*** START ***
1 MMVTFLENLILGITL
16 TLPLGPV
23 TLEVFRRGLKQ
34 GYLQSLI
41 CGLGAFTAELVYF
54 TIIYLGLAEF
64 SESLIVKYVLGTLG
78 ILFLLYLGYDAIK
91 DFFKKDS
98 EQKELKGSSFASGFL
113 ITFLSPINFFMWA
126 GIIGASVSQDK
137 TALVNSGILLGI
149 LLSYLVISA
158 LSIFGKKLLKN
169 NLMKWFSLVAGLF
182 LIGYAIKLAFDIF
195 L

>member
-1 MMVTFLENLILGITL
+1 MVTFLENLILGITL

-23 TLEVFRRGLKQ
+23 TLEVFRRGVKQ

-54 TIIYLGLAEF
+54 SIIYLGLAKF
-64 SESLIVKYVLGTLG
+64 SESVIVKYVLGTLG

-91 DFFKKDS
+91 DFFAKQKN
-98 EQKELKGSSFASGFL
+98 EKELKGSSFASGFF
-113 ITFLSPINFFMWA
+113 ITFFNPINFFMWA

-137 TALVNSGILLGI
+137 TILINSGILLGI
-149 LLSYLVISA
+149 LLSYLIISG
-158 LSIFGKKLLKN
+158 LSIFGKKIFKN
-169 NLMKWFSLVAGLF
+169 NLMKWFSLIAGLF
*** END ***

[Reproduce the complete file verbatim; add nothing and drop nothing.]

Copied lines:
1 MMVTFLENLILGITL
16 TLPLGPV
23 TLEVFRRGLKQ
34 GYLQSLI
41 CGLGAFTAELVYF
54 TIIYLGLAEF
64 SESLIVKYVLGTLG
78 ILFLLYLGYDAIK
91 DFFKKDS
98 EQKELKGSSFASGFL
113 ITFLSPINFFMWA
126 GIIGASVSQDK
137 TALVNSGILLGI
149 LLSYLVISA
158 LSIFGKKLLKN
169 NLMKWFSLVAGLF
182 LIGYAIKLAFDIF
195 L

>member
-1 MMVTFLENLILGITL
+1 MVTFLENLILGITL

-23 TLEVFRRGLKQ
+23 TLEVFRRGVKQ

-54 TIIYLGLAEF
+54 SIIYLGLAKF
-64 SESLIVKYVLGTLG
+64 SESVIVKYVLGTLG

-91 DFFKKDS
+91 DFFAKQKN
-98 EQKELKGSSFASGFL
+98 EKELKGSSFASGFF
-113 ITFLSPINFFMWA
+113 ITFFNPINFFMWA

-137 TALVNSGILLGI
+137 TILINSGILLGI
-149 LLSYLVISA
+149 LLSYLIISG
-158 LSIFGKKLLKN
+158 LSIFGKKIFKN
-169 NLMKWFSLVAGLF
+169 NLMKWFSLIAGLF